Gambling Commission highlights increase in gambling participation rates

Figures released by the Gambling Commission reveal that gambling participation rates in Britain are almost back to pre-pandemic levels, and online gambling in particular is now at its highest ever rate with 1 in 4 Brits gambling online.

In the year to March 2022, overall participation in any gambling activity in the past four weeks significantly increased by 3% to 43% (up from 40%) but does remain just short of pre-pandemic participation rates of 47% in the year to March 2020.

Analysis of the Gambling Commission’s data by the UK Addiction Treatment Group shows that the biggest increase in overall gambling was within the 16–24-year-old age group. Their analysis shows that in the year to March 2021, 29.7% of 16–24-year-olds gambled in the past four weeks. This has rocketed by 5% to 34.7% of the same age group in the year to March 2022.

Similarly, their analysis shows that the 55–64-year-old age group have topped pre-pandemic gambling participation rates, rising from 48.7% in the year to March 2020 to 49.8% in the year to March 2022.

Online gambling participation rates have risen to the highest ever recorded. In the year to March 2022, 25.7% of those surveyed had gambled online in the past four weeks. This is up from 23.8% in the previous year and up from 18.5% in the past five years.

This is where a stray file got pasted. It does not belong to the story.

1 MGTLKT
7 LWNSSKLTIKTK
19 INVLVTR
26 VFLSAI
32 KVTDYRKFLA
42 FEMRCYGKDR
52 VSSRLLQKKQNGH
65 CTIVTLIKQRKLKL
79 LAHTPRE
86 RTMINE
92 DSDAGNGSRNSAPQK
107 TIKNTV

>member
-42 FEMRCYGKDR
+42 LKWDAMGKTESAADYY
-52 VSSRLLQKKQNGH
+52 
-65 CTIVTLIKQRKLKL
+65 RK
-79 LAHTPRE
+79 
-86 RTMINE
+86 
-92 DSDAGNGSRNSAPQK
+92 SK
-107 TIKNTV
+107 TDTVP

UKAT’s analysis again shows that it is the 55–64-year-olds online gambling participation rates that are rising the most, from 27.4% in the year to March 2021 to 31% last year.

The data reveals that aside from the National and other lotteries, it is Sports Betting, in particular Football betting that was the most popular way to gamble online last year.

Online gambling participation rates for Sports Betting rose from 3.9% in the year to March 2021 to 4.5% last year, and for Football betting in particular from 3.4% to 4.2% respectively.

Most worryingly, UKAT’s analysis of the Gambling Commission’s data reveals that the rate of those in the moderate risk gambling category has risen significantly from 0.6% in the year to March 2021 to 0.9% last year. In particular, a significant increase can be seen in the rate of females at moderate risk – rising from just 0.4% in the year to March 2021 to 0.9% of those surveyed last year.

Nuno Albuquerque, consultant treatment lead at the UK Addiction Treatment Group, said: “What today’s report shows us is that as gambling participation rates rise, so does the rate of those at moderate risk of gambling addiction. Clearly, for a lot of people, gambling isn’t a harmless hobby. We see the damage gambling does to people’s lives.

“Online gambling in particular is dangerous as it is too easy and discreet to participate in. We join the chorus of voices who say that this country’s gambling laws are in urgent need of reform. Bigger conversations are necessary especially around affordability checks and a complete ban of gambling advertisements.

“We believe the Government’s white paper of reform is in its final stages and we are keen to see what comes of it.”

The Gambling Commission’s report also reveals that in-person gambling rates have increased again by 3% up from 23% to 26% last year, indicating signs of recovery since the pandemic. The Gambling Commission suggests the increase in in-person gambling is driven by a return to sports betting, horse betting, bingo and fruit and slot machines post-pandemic.